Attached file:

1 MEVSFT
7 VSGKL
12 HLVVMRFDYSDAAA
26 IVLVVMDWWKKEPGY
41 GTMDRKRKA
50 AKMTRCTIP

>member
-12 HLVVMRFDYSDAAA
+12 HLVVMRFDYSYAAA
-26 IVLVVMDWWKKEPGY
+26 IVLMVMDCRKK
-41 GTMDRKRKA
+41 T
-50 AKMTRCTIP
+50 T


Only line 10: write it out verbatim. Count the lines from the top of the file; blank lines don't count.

-26 IVLVVMDWWKKEPGY